Google top considerations for choosing an office location, and you’ll see factors like proximity to talent, public transportation, and taxes appear at the top of the list. What you’re not likely to see are data points insurers have been studying for years—like exposure to flooding, hurricanes, or wildfires—as factors to consider when choosing your next office location.
Extreme events are no longer just well-defined occurrences that can be viewed in isolation. Risk should be thought of by businesses as a much larger ecosystem. To respond to this new environment, companies are going to have to think like insurers, considering the variability of risk within communities and the impact those risks can have over the short and long term.
The greatest risk
The effects of climate change pose the greatest risk to corporations, threatening long-term impacts on their people and business operations. As the pandemic has shown us, the global risk environment is now more dynamic and interconnected than ever. This means the impact of extreme events will increasingly stretch beyond individual sectors of the economy and the confines of specific regions. Let’s look at just one aspect: natural disasters. According to our forecasts, the global insurance industry should expect a long-run annual average loss of $106 billion, which exceeds the past decade’s actual average loss of approximately $75 billion.
It is inescapable that the current risk environment is escalating. Looking at one measure, heat, is illustrative of how the world will fundamentally alter the way we live and work. Our research shows that by 2050, heat stress is projected to impact 350 million people in the world’s megacities. The health and well-being of populations will be impacted. Health care networks, transport, and power grids will be stressed, and the productivity of workforces will be reduced. As a result, GDP, along with the bottom line of companies, will take a significant hit in the most impacted locations, making the impacts of climate change a strategic issue that should feed into corporate planning.
More complex than ever
An even wider view of risk shows the situation is no better. The U.S. saw a 20% increase in ransomware attacks from 2019 to 2020, according to the FBI. Globally, the average ransomware claim doubled over the same period. The C-suite’s focus on this topic has risen proportionately. In a PwC survey conducted this year, 71% of CEOs said they were “extremely concerned” about cyber threats.
The impacts of large-scale cyber events are significant. When the more than 5,000-mile Colonial Pipeline was shut down by a ransomware attack in April, the ripple effects spread across much of the U.S. Had the shutdown lasted just a few more days the fuel shortage would have gone from perceived to real: Chemical factories and refineries would have gone offline, while mass transit and economic output would have slowed.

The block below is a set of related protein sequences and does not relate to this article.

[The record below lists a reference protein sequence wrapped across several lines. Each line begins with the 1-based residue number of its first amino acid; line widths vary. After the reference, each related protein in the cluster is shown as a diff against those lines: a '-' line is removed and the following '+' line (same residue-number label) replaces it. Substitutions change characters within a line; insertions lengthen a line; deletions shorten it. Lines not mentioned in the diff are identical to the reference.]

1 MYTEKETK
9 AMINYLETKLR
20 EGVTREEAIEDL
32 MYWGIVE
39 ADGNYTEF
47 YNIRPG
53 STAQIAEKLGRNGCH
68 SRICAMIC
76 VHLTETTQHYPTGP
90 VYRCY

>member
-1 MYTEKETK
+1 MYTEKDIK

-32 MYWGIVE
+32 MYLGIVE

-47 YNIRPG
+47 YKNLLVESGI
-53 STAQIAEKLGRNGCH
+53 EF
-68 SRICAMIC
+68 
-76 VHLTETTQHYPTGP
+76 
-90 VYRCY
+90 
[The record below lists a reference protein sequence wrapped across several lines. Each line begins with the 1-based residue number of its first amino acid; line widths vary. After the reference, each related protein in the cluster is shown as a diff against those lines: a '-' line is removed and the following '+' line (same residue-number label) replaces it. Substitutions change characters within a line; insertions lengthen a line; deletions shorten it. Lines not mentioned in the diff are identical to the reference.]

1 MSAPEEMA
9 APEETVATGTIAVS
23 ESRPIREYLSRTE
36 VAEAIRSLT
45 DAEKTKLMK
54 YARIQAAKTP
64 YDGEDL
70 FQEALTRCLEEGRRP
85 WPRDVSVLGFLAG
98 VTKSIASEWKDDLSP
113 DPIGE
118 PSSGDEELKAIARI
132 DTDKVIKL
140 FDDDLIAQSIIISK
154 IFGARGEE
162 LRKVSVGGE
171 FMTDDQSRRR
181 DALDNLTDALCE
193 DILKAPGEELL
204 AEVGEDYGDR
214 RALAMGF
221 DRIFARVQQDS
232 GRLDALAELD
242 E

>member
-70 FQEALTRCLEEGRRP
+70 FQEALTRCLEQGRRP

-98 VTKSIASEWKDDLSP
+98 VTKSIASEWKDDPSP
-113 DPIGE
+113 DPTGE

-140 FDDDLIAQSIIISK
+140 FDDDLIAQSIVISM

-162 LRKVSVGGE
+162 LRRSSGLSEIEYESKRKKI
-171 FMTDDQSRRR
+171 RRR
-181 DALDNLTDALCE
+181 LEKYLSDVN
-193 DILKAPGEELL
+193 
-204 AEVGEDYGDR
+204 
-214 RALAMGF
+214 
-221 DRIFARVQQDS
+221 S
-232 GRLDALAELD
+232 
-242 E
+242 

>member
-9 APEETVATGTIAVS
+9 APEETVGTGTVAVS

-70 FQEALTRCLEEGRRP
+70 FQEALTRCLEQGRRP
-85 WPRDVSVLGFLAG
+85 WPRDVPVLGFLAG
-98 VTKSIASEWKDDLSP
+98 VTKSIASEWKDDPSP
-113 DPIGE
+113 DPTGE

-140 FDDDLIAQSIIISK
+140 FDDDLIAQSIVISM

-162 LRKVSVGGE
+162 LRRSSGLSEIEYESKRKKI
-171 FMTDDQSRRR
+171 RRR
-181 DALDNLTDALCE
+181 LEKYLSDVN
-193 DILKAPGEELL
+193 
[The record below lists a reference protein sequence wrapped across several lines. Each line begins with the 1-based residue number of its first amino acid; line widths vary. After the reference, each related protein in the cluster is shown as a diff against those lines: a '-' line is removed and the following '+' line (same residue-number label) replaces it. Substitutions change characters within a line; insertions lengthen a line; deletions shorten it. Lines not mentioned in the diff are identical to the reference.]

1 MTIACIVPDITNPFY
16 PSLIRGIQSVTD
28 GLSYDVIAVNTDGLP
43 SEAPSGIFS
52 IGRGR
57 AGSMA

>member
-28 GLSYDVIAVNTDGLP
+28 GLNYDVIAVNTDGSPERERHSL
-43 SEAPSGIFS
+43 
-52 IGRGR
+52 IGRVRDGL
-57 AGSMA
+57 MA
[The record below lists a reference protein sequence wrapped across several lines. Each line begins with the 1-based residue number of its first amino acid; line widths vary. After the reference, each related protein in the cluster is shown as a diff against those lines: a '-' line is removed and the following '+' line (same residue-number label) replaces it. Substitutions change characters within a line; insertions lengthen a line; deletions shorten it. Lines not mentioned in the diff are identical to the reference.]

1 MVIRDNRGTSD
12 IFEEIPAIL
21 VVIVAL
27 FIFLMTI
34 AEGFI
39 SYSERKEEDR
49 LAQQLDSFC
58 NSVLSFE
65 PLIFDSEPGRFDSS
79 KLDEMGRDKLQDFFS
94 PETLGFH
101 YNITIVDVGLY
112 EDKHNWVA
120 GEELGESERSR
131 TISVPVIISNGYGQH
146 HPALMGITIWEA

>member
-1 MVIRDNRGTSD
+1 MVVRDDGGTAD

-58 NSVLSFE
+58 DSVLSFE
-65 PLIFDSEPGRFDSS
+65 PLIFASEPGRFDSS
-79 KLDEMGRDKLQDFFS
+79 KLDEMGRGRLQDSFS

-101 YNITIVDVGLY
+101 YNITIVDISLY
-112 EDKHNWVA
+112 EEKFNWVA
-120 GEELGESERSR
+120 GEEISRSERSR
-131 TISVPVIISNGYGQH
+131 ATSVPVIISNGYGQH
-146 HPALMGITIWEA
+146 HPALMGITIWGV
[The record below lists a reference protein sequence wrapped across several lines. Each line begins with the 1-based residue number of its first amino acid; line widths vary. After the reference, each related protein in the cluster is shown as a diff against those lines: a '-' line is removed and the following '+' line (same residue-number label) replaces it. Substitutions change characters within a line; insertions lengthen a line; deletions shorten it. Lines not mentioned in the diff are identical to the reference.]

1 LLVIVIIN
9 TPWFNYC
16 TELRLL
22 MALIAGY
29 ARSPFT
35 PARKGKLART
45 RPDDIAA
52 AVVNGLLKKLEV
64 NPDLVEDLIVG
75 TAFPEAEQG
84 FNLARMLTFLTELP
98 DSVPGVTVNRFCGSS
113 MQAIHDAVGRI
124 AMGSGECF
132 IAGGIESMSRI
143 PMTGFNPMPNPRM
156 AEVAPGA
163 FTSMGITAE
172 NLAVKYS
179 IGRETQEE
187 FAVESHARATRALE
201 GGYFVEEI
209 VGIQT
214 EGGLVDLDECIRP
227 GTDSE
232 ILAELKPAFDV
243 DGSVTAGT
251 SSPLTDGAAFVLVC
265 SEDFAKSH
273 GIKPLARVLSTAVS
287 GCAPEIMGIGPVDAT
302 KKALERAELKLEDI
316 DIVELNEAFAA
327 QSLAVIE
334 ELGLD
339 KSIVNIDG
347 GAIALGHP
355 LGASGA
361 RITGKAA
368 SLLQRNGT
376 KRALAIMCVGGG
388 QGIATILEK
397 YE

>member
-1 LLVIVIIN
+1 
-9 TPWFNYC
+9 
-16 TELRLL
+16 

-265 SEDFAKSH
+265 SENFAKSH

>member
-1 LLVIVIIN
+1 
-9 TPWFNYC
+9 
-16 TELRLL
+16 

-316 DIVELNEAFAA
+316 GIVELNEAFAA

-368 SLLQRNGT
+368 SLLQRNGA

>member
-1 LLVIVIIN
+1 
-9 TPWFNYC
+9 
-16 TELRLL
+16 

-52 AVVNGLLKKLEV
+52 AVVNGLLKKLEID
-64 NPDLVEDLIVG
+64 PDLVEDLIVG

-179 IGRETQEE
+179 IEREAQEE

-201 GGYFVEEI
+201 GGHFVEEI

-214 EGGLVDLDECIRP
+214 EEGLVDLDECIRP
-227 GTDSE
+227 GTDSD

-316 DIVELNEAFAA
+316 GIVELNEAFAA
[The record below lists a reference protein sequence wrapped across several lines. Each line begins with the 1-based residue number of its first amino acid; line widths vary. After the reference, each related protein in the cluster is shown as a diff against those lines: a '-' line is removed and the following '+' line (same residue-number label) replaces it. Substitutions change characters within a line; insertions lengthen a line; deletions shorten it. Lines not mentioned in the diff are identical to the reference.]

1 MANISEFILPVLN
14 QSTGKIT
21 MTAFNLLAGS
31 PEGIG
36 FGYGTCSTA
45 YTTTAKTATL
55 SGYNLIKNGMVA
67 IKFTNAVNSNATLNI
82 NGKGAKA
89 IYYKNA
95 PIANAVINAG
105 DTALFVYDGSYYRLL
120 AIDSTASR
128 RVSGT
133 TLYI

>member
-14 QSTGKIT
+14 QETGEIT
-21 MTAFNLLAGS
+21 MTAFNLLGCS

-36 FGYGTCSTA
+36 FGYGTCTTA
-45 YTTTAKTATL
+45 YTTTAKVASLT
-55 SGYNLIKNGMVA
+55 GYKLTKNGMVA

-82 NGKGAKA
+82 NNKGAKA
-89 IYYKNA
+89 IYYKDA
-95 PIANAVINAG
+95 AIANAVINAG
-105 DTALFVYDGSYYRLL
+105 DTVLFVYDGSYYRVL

Another example is the pandemic, which has impacted the need for businesses to rent office space owing to the rise in remote work and added the number of COVID-19 cases as one of the metrics to track as exposure to risk.
An unfortunate reality becomes clear: Extreme events are becoming all too commonplace.
As risks grow in frequency, nature, and reach—impacting everything from geopolitical stability to migration and human rights—expect corporations’ interest in extreme events to follow, and quickly. The next five to 10 years will be telling. ESG is quickly taking center stage among corporate boards and is making its way into strategy formulation, which will accelerate the adoption of a broader, interconnected view of risk.
Extreme event models have long been relied on by insurers to estimate potential losses over a 12- to 24-month horizon—a process that is constantly refined and improved upon. With any luck, their accuracy will continue to keep pace with the need for businesses to better understand and mitigate growing risks. After all, it was necessity that sharpened the insurance industry’s focus on better understanding the impacts of a changing climate nearly 30 years ago after Hurricane Andrew caused the insolvency of 12 firms.
Fast-forward to 2011, 2017, or 2020: When insurers saw increased losses from extreme events, the industry was financially equipped to pay policyholders. Now, the corporate world will have to gear up and follow suit.
Scott G. Stephenson is the chairman, president, and CEO of Verisk.
More must-read commentary published by Fortune:
- “Homers” are creating the soulless downtown
- The next recession: Here’s when the “everything bubble” will burst
- Why Indian-born leaders dominate American tech’s top ranks
- To deliver the infrastructure boom, construction giants must open their doors to startups
- Southern Africa: Last in line for vaccines, first in line for travel bans
Never miss a story: Follow your favorite topics and authors to get a personalized email with the journalism that matters most to you.